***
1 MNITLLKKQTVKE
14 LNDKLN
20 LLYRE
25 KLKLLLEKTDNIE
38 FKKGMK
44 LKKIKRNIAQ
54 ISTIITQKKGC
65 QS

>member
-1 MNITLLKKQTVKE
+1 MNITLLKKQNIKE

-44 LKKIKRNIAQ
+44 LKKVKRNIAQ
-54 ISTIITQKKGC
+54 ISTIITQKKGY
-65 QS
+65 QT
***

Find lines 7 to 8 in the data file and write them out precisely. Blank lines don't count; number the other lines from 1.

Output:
54 ISTIITQKKGC
65 QS